For example, it is commonly accepted that free speech is a good thing, it increases transparency and makes government accountable to public opinions. But if there is no actual mechanism to address injustices exposed by free speech, it is only going to destabilize the society. Therefore the better enforcement of the rule of law should come before the freer speech.

Another example is the puzzle of the longevity of Indian democracy. I don’t think that Indian voters’ ability to vote out the incumbent regularly did much to improve its citizens’ lives and its society’s smooth functioning, except in confirming a temporary legitimacy to the newly elected government; while I believe it was the leftover colonial institutions did the trick in the stability of the India.

In these random thoughts I wish to convey the idea that the horses of social institutions must be put before the carts of goodies such as democracy, free-speech, human rights, labor rights (OK, I put it here just to appease you) and environmental protection.

Old Tales Retold said...

Wuming,

Thanks for throwing labor rights in there with the others! I appreciate it and am nearly appeased. Haha.

More seriously, I agree that various freedoms (in the Amartya Sen sense) have to be mutually reinforcing to work. In India's case... I admire the vibrancy of Indian democracy. And I still am happy (especially in these dark days for the U.S.) that though when I traveled through India everyone assured me that the BJP would win, the Congress Party, relying very much on the votes of the poor, kicked those scoundrels out.

But, like you say, elections are not enough. India has long needed real social reform, i.e. real pro-poor policies, not just a semi-state economy, to match its political openness. The same might be said for the United States. And certainly for much of Latin America. Openness is hollow without something for everyone to stand upon.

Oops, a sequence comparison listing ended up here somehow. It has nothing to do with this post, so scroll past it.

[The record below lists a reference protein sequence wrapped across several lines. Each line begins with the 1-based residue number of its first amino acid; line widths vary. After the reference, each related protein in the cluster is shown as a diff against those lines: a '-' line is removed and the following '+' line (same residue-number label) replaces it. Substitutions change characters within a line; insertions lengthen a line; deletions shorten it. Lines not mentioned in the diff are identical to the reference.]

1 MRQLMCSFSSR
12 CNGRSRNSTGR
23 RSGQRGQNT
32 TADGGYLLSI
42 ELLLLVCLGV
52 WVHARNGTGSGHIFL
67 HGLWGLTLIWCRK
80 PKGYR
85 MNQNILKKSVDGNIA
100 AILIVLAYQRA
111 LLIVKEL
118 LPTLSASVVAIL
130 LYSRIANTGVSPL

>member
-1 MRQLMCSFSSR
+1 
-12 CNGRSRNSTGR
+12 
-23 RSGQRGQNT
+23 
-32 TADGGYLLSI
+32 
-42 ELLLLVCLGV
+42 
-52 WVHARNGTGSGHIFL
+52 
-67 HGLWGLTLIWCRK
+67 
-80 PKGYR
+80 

Where I disagree with you most strongly, perhaps, is that I don't see there being a clear, developmentalist scheme for these things. I think progress works in a dialectic form: more democracy tugs one way, more enforced redistribution in another, then back and forth and back and forth etc.

That's not to say that sometimes one thing shouldn't come before the other. I think, for example, that land reform or the "freedom to own land"---if it is indeed a necessary freedom at all---should come after political reform. Without some sort of oversight, it will be a free for all and the poor will hurt more than they do now.

But I think an overemphasis on sequence rather than complementarity is dangerous. Sequencing might not always send things into chaos (as you allege it has in India when democracy was put before social this and that) but it can lead to stagnation. I don't agree with Pei Minxin on everything, but I think he might be right that if China doesn't move on political reform this will be it's fate.

And sequencing---in either direction---too often leads to those worst off losing out yet again.